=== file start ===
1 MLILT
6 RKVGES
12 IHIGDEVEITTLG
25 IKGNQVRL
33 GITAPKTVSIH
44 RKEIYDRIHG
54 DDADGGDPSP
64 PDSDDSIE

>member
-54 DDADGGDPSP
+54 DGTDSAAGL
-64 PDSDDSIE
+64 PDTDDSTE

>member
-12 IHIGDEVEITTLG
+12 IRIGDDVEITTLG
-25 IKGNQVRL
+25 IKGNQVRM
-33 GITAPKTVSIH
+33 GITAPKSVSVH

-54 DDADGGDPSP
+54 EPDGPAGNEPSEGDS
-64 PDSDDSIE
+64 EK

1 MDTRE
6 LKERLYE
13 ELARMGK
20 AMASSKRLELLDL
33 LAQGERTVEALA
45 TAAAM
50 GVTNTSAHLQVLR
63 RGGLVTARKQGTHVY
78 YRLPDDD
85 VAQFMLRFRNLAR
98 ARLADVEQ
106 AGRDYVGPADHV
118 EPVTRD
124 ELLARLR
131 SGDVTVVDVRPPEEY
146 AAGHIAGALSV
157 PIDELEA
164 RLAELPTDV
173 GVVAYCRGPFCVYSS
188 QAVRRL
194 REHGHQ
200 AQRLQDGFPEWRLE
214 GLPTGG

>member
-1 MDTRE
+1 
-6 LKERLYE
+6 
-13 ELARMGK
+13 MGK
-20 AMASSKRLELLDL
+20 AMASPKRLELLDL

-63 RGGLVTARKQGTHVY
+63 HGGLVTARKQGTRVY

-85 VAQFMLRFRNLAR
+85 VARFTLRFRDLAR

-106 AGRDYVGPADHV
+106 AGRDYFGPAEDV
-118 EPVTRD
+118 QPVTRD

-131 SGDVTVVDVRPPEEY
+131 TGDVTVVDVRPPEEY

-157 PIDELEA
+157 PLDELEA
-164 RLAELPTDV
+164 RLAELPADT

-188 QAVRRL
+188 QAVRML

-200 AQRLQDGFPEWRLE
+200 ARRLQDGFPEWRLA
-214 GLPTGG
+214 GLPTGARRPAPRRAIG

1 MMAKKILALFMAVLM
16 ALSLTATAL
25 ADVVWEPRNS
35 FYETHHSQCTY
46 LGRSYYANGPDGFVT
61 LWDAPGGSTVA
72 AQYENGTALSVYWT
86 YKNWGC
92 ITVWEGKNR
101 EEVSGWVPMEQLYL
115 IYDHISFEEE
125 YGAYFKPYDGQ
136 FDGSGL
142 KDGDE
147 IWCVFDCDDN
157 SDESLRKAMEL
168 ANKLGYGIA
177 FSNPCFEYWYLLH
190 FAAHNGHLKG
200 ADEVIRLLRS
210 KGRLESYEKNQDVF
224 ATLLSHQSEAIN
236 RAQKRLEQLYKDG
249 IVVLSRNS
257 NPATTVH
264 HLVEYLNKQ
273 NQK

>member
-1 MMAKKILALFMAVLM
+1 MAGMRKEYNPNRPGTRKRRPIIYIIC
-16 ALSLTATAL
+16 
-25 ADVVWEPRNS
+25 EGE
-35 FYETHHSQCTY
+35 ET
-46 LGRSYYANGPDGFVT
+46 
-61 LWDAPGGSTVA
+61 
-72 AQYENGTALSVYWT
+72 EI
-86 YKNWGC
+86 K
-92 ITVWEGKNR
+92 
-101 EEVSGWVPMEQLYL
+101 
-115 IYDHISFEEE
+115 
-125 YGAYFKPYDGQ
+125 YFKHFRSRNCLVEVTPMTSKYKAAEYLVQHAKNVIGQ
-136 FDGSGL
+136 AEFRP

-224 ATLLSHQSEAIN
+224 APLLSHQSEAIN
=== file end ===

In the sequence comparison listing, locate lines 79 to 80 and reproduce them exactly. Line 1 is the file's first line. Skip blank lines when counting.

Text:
25 ADVVWEPRNS
35 FYETHHSQCTY